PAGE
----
Workplace Bullying and Power Distance

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Does high power-distance culture in organizations increases the fear of reporting for workplace bullying?

The objective of this study is to understand the direct relation between one of Hofstede’s (2003) four dimensions and the risk of reporting for workplace bullying in employees among various organisational culture. Culture effects on reporting of bullying incidents to management due to authoritative distance between employees and managers, and create dissatisfaction at job even after reporting (Wornham, 2003). Many studies in the area of workplace bullying has been done by researchers focusing on who reported being bullied and others who were observed bullied but, researches where victims were afraid by post reporting effects due to authoritative distance in organisation(s), is very little known. This literature will start by first defining high power distance. Thereafter, risk or fear of reporting for Workplace bullying will be explained via defining workplace bullying and its effects at workplace. Finally, this research will highlight the impact of high power-distance culture in organisations on victim who afraid to report bullying at workplace. Limitations and further research suggestions will be provided in conclusion. High power distance (PD)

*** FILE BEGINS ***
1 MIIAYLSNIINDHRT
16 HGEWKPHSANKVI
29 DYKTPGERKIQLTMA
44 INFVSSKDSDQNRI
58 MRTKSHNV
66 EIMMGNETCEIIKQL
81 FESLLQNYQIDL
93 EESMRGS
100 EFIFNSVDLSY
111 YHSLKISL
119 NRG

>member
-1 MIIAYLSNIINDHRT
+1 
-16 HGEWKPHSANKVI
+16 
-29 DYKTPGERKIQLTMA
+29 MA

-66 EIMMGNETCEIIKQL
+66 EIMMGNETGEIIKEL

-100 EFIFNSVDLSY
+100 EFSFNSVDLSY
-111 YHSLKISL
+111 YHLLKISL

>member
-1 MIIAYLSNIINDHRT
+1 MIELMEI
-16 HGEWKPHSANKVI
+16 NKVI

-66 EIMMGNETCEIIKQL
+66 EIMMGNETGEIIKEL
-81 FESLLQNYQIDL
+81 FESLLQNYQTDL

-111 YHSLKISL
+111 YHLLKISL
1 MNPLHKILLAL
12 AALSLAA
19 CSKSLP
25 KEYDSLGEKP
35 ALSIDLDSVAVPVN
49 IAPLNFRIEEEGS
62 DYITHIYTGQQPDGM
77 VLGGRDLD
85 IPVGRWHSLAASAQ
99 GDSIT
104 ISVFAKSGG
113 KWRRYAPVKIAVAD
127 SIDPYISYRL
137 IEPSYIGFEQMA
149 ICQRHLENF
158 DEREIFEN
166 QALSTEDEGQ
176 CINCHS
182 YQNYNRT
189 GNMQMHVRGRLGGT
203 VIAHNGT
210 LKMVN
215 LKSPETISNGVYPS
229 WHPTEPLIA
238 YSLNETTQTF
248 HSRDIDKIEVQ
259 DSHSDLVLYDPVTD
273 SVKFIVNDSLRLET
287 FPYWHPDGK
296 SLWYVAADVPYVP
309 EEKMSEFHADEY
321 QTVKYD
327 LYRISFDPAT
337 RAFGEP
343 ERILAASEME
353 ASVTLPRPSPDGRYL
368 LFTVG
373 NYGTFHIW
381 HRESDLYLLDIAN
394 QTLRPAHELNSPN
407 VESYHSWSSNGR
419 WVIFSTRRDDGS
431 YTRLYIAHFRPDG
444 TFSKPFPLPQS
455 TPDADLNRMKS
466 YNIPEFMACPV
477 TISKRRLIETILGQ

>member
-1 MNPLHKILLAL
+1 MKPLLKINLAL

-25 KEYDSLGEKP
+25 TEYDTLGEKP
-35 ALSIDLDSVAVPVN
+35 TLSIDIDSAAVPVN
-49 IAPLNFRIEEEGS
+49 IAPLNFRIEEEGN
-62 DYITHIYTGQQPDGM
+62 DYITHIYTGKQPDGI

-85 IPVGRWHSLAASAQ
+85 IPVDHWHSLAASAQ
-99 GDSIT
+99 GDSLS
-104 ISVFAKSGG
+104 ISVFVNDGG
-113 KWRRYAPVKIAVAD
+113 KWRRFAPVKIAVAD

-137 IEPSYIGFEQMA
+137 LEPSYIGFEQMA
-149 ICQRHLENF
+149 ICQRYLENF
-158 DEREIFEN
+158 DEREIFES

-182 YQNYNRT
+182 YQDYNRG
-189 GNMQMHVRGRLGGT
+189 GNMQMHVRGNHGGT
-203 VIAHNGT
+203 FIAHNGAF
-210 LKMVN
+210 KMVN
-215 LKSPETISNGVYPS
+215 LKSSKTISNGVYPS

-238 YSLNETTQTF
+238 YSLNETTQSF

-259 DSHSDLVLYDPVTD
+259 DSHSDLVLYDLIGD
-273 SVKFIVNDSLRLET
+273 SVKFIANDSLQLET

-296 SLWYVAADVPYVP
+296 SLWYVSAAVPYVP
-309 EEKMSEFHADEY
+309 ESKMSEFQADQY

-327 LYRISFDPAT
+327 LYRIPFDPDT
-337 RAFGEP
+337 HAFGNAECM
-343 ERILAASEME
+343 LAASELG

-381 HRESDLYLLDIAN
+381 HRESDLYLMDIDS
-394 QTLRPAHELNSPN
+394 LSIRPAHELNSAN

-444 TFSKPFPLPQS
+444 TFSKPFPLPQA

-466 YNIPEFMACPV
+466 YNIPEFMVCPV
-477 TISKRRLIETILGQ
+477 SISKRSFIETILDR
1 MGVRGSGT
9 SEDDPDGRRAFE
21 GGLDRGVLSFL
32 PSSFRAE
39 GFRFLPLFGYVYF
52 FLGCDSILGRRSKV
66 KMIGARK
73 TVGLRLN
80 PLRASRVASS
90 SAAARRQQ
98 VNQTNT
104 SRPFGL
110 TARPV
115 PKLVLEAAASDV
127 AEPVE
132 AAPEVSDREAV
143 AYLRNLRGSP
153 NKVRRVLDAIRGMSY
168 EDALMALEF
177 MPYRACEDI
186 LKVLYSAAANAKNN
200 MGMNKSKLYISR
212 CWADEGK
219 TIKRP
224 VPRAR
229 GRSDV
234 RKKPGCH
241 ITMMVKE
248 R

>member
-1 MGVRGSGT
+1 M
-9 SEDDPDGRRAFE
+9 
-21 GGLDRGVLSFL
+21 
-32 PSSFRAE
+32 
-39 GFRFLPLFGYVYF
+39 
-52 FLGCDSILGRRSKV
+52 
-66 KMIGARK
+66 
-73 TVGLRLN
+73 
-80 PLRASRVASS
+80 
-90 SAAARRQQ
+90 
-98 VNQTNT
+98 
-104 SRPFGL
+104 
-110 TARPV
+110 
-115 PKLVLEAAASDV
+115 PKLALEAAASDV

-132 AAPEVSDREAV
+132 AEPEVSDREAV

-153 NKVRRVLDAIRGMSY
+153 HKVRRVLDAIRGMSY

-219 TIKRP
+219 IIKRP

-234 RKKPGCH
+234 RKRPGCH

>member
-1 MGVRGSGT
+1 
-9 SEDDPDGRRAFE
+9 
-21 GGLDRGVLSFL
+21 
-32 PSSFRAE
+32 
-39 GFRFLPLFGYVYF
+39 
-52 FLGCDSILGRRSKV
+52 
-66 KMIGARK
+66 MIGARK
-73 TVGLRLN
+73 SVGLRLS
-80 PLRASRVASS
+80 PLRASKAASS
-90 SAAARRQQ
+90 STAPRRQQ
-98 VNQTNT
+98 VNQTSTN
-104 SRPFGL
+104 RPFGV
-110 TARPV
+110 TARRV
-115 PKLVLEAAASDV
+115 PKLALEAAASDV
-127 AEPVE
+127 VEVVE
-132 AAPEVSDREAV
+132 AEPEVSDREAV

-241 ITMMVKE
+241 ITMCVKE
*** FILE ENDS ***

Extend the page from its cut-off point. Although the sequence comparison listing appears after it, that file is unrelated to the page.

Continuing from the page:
Hofstede’s (1991) definition created a logical base to understand PD, “The extent to which the less powerful members of institutions and organizations within a country expect and accept that power is distributed unequally” (p. 28). A further definition of PD is given by Xie et. al.(2009), in a culture, unequal distribution of power on the basis of prestige and wealth. PD is cultural acceptance of hierarchical power (Loh et al, 2010). Therefore, PD is a belief of unequal distribution of power and authorities in a society. High-PD is observed in society emphasizes the importance of authority in social hierarchies and may use special expressions towards superiors (Richardson and Smith,...
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